EU kebab-ban? All smoke and no roast

In some states, kebab meat is considered a "meat-based" preparation and thus outside the scope of EU regulation on phosphate additives. [Shanti Hesse/Shutterstock]

An objection aimed at banning phosphate from kebab meat, to be voted in the European Parliament on Tuesday (12 December), has started a Europe-wide controversy, fuelled by a German conservative MEP and fake news. EURACTIV France reports.

Last week the Environment, Health and Food Security Committee in the European Parliament rejected a proposal from the European Commission, which would have allowed continued use of phosphoric acid and its derivatives in kebab meat.

The subsequent headlines read: “The EU wants to ban kebabs.”

Snowball effect

German conservative MEP Renate Sommer (EPP) started the fire by posting on her Facebook page: “A ban on the addition of phosphates would put an end to the production of (kebab) skewers because there are still no technical solutions to stabilize skewers. That would mean the loss of thousands of jobs,” she wrote on November 28. The controversy quickly blew out of proportion, helped by German media, and then went international.

On 1 December, the Guardian published an article on EU kebab meat with a pun-packed title (“For pitta’s sake: EU kebab meat move could make doner a goner”). The English newspaper claimed that there are 200,000 jobs directly related to the kebab industry in Europe, without citing the source for this claim.

Russian-owned website Sputnik, known for spreading fake news stories and for its Euroskeptic stance, was quick to jump on the bandwagon.

Even the Brussels bubble called this a “deal breaker” for the EU.

All smoke no meat

The famous meat-filled wrap, invented in Berlin by the German Turkish community, became a staple of European street food in the 2000s. Phosphates are added to keep the meat moist despite the hours roasting on the spit.

The additives covered by the parliamentary objection are in fact already banned by the European Union in all ‘meat’ products but in some states, kebab meat is considered a “meat-based” product and thus outside the scope of regulation.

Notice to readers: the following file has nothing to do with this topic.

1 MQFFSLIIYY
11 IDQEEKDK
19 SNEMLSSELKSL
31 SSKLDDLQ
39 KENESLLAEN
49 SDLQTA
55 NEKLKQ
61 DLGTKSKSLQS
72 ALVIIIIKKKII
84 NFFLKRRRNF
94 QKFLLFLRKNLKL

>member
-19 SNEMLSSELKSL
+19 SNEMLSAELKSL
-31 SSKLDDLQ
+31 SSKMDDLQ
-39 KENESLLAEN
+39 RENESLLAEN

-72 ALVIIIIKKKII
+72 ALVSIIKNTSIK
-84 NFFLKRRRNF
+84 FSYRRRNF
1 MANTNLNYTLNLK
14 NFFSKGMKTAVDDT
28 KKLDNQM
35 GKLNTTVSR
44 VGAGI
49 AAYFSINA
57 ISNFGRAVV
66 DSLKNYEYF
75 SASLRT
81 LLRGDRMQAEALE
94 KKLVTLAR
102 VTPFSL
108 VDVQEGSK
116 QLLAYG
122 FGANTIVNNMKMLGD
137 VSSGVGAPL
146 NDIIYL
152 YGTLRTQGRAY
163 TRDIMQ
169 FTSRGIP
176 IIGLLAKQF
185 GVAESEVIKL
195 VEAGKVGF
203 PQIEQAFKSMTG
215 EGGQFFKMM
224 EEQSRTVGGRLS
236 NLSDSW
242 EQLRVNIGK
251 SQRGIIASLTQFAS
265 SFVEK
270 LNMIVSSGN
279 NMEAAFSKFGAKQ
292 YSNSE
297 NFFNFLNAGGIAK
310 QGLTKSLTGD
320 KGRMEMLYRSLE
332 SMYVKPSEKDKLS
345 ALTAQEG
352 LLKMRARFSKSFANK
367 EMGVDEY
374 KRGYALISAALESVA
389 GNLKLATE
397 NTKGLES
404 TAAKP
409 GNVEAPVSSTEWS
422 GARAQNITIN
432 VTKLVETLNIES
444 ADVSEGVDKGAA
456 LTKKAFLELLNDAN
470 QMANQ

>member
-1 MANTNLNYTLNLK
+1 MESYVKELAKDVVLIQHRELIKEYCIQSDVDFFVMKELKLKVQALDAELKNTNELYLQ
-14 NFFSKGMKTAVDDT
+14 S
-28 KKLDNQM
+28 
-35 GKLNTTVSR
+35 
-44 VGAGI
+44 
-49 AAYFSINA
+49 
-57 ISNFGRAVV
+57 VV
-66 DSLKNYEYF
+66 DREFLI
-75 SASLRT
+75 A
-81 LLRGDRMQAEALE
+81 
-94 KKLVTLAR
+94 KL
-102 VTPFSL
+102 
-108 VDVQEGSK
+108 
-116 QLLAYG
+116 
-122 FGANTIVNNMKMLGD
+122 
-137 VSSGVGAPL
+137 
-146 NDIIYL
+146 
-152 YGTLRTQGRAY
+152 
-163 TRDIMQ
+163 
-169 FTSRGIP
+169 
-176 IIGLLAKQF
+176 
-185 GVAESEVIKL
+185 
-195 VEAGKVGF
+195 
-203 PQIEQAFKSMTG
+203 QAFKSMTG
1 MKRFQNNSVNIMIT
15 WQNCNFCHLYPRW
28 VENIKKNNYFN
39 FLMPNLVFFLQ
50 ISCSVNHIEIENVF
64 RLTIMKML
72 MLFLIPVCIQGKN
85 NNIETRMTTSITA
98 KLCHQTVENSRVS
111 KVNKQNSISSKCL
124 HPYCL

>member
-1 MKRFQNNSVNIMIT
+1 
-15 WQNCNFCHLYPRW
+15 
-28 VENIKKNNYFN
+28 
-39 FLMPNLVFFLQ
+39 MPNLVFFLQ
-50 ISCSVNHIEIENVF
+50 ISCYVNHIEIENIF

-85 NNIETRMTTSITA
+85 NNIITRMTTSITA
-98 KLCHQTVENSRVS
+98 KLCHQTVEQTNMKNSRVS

The question of adding phosphorus to kebab meat comes down to a debate on the precautionary principle, which says that a product is prohibited if there are serious doubts about its potential harm.

Green MEPs, including Bart Staes, the author of the objection, argue that phosphate derivatives in kebab meat pose a cardiovascular risk to consumers.

“We want people to be able to enjoy all their favourite foods, but without the addition of potentially dangerous and unnecessary food additives,” they said in a press release meant to clarify their intentions.

They cite two studies, published respectively in 2012 and 2013 in Germany and the United States, which demonstrate potential links between phosphate additives and cardiovascular complications.

A study conducted by the European Food Safety Agency (EFSA) in 2013 invalidated the findings, but EFSA has said that it will re-evaluate the safety of phosphates food additives by 31 December 2018.

The European Bureau of Consumer Unions (BEUC) has tried to soften the controversy.

“No one wants to ban kebabs,” said the consumer representatives, who nonetheless see “no convincing technological need” to justify adding phosphate to meat.

The European Parliament will vote on the issue on Tuesday (12 December).

“I will speak against the proposed authorisation of phosphoric acid, diphosphates, triphosphates and polyphosphates in kebab meat,” said Marc Tarabella, a Belgian socialist MEP and Consumer Protection Officer at the European Parliament.

“There are serious doubts about these food additives with potentially significant and negative consequences for the health of citizens. I am not against the Kebab but against additives that endanger the health of citizens.”

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